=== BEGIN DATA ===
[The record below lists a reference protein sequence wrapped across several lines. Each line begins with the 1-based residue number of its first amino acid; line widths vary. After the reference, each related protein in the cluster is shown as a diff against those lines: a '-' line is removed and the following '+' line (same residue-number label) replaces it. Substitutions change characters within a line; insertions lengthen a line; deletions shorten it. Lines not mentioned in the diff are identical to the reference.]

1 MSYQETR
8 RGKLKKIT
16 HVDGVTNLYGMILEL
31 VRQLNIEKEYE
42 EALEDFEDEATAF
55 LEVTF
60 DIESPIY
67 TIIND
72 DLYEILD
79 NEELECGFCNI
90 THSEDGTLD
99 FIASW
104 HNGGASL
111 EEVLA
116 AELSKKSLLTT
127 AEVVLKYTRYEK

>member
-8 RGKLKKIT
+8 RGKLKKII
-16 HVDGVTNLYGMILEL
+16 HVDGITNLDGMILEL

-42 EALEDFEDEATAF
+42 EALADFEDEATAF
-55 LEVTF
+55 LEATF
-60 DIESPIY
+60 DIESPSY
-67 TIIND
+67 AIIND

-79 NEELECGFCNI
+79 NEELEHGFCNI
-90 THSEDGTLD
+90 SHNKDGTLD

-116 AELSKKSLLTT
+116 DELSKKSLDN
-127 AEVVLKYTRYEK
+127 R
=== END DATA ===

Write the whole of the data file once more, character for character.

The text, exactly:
[The record below lists a reference protein sequence wrapped across several lines. Each line begins with the 1-based residue number of its first amino acid; line widths vary. After the reference, each related protein in the cluster is shown as a diff against those lines: a '-' line is removed and the following '+' line (same residue-number label) replaces it. Substitutions change characters within a line; insertions lengthen a line; deletions shorten it. Lines not mentioned in the diff are identical to the reference.]

1 MSYQETR
8 RGKLKKIT
16 HVDGVTNLYGMILEL
31 VRQLNIEKEYE
42 EALEDFEDEATAF
55 LEVTF
60 DIESPIY
67 TIIND
72 DLYEILD
79 NEELECGFCNI
90 THSEDGTLD
99 FIASW
104 HNGGASL
111 EEVLA
116 AELSKKSLLTT
127 AEVVLKYTRYEK

>member
-8 RGKLKKIT
+8 RGKLKKII
-16 HVDGVTNLYGMILEL
+16 HVDGITNLDGMILEL

-42 EALEDFEDEATAF
+42 EALADFEDEATAF
-55 LEVTF
+55 LEATF
-60 DIESPIY
+60 DIESPSY
-67 TIIND
+67 AIIND

-79 NEELECGFCNI
+79 NEELEHGFCNI
-90 THSEDGTLD
+90 SHNKDGTLD

-116 AELSKKSLLTT
+116 DELSKKSLDN
-127 AEVVLKYTRYEK
+127 R